Minimalism. Slow living. Quiet the Noise. Simplicity.
If any of these words or phrases excite you then we could be friends. Ever since I was young the idea of minimalism was an intriguing idea.
- Contemporary Architecture.
- Capsule Wardrobes.
- Optimal Income with Minimal Work.
- Simple Scrapbooking. (literally a magazine title)
Now as I get older the thoughts have turned to minimalism, not just in what I own, but also in what I do. How I spend my time.
What has surprised me about the idea of slow living is that I am fearful of living a slow life. How can that be? I fear missing out on something special. I fear falling behind. I fear that I will miss going at breakneck speed.
But what will I miss if life continues at the pace that I am going right now?
- My nieces and nephews growing up.
- Time with my grandparents.
- My neighbors.
- My church family.
- Good health.
- Quiet walks.
These are just a few of the things that have fallen between the cracks in the last ten years of rushing around. Don’t get me wrong, the last ten years have been some of the best. Yet, in the busyness of life I have realized that the beauty in life is not about how much you’re doing but in the quality.
Less Is More
So how do we live minimally? How do we get into the “less is more” mindset?
The Bible has plenty to say about living simply, living with self control, surrendering our love of money to the Lord, minding our own business, and doing good work.
Living slowly or minimally is more of a mindset than anything else. I’ve listed some practical ways that have helped me to live minimally.
1. One-in-One Out
This rule has changed my spending and accumulation so much! If I buy something, I need to donate or throw out another item. This habit began 8 years ago when I lived in a dorm room in Arkansas. I loved it so much that it has become a permanent rule in my life. There are exceptions, but generally I stick to this rule to keep the things we own to a minimum.
The question, “What will I get rid of if I buy this item?” has become a thought in my head when shopping. This question takes the joy out of shopping. For someone like me who stress-shops, asking this question really puts a damper on “shopping therapy”.
2. The Six Month Purge
Almost every six months I want to throw everything in my house away. Don’t ask me why, but it’s a very real feeling. Usually when this bug hits, going through the famous junk drawer or organizing a particular part of the house will cure the urge.
After a few of my rampages where 50% of our things get thrown into trash bags and taken to the nearest thrift store I have regretted a few of my decisions. Self-control can go both ways. Isn’t there a verse that talks about doing things in moderation?
Some rules to live by during a purge:
- Don’t throw away things that will be needed in the next 6 months.
- If you’ve worn an item or used an item in the last 3 months, keep them.
- Give or sell things to others who could benefit from what you are purging.
- If it’s broken, torn, or in general disrepair get rid of it. Try not to be too sentimental.
3. Wait to Say Yes
Isn’t it crazy how quickly a monthly schedule fills up? Try waiting to commit to something until you have been able to talk to your spouse. My husband and I have a rule that we do not say yes to something unless we have talked to each other first. This takes the emotions out of the answer and allows time to process and pray how you can fit it into your schedule.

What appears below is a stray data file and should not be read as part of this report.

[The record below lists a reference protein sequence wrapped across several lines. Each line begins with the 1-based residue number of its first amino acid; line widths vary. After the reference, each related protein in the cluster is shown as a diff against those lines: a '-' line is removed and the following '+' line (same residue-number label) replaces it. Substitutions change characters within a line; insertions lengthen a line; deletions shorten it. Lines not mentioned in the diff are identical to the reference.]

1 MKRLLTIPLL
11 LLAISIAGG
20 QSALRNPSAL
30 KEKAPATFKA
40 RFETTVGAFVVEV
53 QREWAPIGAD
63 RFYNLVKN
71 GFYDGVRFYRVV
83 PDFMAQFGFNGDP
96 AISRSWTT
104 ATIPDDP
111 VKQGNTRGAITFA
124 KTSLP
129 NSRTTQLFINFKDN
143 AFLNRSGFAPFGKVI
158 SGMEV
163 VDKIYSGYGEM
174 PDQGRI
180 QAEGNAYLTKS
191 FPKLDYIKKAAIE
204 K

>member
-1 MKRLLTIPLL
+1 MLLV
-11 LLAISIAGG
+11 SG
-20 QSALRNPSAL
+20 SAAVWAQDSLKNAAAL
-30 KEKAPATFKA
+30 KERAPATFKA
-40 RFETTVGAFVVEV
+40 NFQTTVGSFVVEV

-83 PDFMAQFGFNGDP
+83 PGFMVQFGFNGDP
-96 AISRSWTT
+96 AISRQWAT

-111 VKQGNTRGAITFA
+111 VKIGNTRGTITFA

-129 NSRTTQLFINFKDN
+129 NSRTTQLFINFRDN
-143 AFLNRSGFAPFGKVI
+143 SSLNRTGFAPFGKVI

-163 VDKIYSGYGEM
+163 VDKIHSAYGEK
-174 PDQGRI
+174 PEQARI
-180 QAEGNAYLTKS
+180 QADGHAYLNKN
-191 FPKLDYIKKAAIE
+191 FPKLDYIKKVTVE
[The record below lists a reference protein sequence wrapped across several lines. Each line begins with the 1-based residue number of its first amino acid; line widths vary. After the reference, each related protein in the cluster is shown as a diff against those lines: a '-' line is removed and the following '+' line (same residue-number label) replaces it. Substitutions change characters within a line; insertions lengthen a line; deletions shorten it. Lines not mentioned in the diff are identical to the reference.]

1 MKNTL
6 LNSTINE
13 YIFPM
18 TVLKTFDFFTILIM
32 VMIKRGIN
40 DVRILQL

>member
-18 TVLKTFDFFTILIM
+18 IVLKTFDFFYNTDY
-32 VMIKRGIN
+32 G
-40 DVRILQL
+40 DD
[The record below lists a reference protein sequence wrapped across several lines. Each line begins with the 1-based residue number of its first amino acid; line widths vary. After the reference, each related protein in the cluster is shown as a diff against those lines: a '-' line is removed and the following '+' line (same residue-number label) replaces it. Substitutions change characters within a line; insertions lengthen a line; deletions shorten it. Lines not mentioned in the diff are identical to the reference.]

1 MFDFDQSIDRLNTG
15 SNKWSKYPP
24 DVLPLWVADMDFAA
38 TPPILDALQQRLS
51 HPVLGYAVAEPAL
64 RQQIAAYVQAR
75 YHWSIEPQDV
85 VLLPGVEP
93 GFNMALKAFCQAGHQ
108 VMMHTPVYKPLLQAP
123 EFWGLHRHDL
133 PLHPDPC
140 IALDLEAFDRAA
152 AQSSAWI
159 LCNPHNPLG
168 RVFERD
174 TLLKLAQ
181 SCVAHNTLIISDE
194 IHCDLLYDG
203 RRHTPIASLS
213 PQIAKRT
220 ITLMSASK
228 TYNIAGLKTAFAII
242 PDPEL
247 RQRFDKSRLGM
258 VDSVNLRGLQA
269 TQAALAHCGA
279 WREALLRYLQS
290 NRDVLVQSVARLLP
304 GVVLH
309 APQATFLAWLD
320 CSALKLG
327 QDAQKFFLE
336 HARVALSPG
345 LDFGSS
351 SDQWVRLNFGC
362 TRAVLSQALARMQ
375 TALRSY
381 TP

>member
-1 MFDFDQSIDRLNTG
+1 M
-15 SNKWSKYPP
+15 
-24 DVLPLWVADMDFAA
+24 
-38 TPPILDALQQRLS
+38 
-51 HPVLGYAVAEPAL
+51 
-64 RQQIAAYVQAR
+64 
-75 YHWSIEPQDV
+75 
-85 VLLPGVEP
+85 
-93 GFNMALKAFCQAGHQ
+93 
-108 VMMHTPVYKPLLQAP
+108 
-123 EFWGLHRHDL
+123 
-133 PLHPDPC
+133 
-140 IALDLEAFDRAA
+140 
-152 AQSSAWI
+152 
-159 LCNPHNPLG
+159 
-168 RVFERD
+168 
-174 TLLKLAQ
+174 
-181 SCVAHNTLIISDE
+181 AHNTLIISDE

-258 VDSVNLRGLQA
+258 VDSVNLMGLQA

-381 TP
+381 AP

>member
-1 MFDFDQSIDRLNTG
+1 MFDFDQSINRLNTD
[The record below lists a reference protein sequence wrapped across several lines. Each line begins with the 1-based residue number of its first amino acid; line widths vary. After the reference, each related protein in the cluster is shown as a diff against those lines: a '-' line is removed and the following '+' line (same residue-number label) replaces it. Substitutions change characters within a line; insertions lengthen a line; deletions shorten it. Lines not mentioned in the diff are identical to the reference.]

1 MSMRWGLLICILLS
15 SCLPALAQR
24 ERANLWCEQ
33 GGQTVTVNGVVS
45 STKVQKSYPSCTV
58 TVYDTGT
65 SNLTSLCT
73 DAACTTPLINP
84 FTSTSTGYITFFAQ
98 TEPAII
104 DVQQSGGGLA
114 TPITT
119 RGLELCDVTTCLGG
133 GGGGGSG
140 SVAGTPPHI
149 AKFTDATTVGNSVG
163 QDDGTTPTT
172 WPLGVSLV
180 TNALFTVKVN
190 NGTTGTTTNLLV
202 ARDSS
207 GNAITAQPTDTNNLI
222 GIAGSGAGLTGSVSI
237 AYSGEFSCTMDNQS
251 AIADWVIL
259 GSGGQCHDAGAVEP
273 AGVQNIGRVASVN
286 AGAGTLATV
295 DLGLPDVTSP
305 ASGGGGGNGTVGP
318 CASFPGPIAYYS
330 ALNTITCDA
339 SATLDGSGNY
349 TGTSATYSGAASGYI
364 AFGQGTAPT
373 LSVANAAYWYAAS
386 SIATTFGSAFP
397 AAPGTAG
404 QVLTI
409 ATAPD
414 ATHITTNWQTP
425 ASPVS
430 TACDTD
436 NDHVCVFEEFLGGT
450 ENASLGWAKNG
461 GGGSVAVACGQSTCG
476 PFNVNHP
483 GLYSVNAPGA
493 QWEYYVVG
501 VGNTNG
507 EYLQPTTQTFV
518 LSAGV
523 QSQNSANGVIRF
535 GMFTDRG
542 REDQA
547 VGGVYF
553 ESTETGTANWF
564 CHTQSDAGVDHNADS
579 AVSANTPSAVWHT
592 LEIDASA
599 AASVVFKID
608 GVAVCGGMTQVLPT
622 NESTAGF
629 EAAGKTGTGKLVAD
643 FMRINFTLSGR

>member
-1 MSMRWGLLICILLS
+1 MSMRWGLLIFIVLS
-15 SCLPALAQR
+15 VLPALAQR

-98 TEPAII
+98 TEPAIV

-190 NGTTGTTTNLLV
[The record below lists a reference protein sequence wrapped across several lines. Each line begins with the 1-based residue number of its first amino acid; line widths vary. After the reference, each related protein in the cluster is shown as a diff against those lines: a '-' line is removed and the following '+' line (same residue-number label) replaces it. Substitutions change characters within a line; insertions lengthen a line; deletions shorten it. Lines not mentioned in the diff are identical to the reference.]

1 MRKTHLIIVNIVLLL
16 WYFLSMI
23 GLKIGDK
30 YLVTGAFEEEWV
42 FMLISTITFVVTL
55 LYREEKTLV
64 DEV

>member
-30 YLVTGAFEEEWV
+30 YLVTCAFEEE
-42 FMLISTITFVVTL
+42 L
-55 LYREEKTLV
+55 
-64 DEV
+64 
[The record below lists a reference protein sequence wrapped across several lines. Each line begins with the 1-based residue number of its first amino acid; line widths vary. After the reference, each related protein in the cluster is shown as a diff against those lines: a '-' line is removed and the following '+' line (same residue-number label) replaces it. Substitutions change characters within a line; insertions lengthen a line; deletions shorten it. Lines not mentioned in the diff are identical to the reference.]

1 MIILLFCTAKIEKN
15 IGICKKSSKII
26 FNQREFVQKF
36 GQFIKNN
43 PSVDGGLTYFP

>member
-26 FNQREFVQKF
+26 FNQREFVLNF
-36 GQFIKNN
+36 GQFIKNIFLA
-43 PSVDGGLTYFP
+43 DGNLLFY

- Don’t be selfish. Your spouse may need to say no when you want to say yes. Basically, do unto others as you would have them do unto you. 🙃
- Be moderate in how often you go away in the evenings. Evening spent at home can recharge your social batteries. Humans are meant for connection, but not at the level that we receive it today!
- Pray about it. If you feel rushed to answer and don’t have time to pray about it, say no. God wants to be involved in every area of your life.
4. Plan X Weekends Away a Month
My husband and I have decided that one weekend away a month is all we are willing to do. For some people this is too much, and for others we are crazy for doing it this little.
We want to be able to plug into our church. We want to be able to keep our property in a way that honors God. We want to rest at home. The weeks that we only use home as a landing place get me stressed.
Find your number that is your cutoff and stick to it.
We have said no many times. While the tempting spirit of FOMO is real, I’ve found those weekends at home recharge us more than a weekend away.
5. Pare Down on Technology Use
This one is a work in progress for us. Some things we’ve done to decrease our technology use are:
- Charging our phones outside our room at nigh
- Attempting to be off of our phones one hour before bed and after waking.
- Going on morning and evening walks
- Putting the TV downstairs during the off season of football.
- Having one movie night a month.
We don’t do all of these things perfectly but when we do them we feel much better.
6. Fill Your Days with Profitable and Fulfilling Work
“. . .aspire to live quietly, and to mind your own affairs, and to work with your own hands . . .” 1 Thessalonians 4:11
It seems that the Bible often talks about minding your own business and keeping occupied in the same thought. There is a point here. When we do a work that is both fulfilling and profitable we are less worried about what others are doing. We are consumed with the work the Lord has given us to do, rather than gossiping.
Simplicity and minimalism do not mean we are to be lazy and idle. Rather, they mean to be consumed with the Lord’s work, minding our own business, living quietly, and being content with what we have and where we are.
God Bless you as you live a fulfilling, simple life.